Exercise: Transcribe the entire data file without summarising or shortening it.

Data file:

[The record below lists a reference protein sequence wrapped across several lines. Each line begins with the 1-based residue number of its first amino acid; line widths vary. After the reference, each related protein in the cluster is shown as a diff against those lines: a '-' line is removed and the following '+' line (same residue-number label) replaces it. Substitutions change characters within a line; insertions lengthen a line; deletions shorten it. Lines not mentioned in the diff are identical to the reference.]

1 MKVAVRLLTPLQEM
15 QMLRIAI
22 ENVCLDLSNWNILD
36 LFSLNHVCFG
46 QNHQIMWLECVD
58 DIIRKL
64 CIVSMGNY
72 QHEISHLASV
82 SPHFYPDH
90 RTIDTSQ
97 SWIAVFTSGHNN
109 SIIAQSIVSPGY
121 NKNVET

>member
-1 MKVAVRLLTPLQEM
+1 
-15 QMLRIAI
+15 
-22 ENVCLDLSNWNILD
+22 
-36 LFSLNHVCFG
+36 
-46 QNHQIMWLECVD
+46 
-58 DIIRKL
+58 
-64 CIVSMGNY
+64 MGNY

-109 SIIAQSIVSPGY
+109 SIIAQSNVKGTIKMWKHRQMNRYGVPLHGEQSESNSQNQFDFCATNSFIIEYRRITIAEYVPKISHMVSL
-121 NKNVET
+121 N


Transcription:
[The record below lists a reference protein sequence wrapped across several lines. Each line begins with the 1-based residue number of its first amino acid; line widths vary. After the reference, each related protein in the cluster is shown as a diff against those lines: a '-' line is removed and the following '+' line (same residue-number label) replaces it. Substitutions change characters within a line; insertions lengthen a line; deletions shorten it. Lines not mentioned in the diff are identical to the reference.]

1 MKVAVRLLTPLQEM
15 QMLRIAI
22 ENVCLDLSNWNILD
36 LFSLNHVCFG
46 QNHQIMWLECVD
58 DIIRKL
64 CIVSMGNY
72 QHEISHLASV
82 SPHFYPDH
90 RTIDTSQ
97 SWIAVFTSGHNN
109 SIIAQSIVSPGY
121 NKNVET

>member
-1 MKVAVRLLTPLQEM
+1 
-15 QMLRIAI
+15 
-22 ENVCLDLSNWNILD
+22 
-36 LFSLNHVCFG
+36 
-46 QNHQIMWLECVD
+46 
-58 DIIRKL
+58 
-64 CIVSMGNY
+64 MGNY

-109 SIIAQSIVSPGY
+109 SIIAQSNVKGTIKMWKHRQMNRYGVPLHGEQSESNSQNQFDFCATNSFIIEYRRITIAEYVPKISHMVSL
-121 NKNVET
+121 N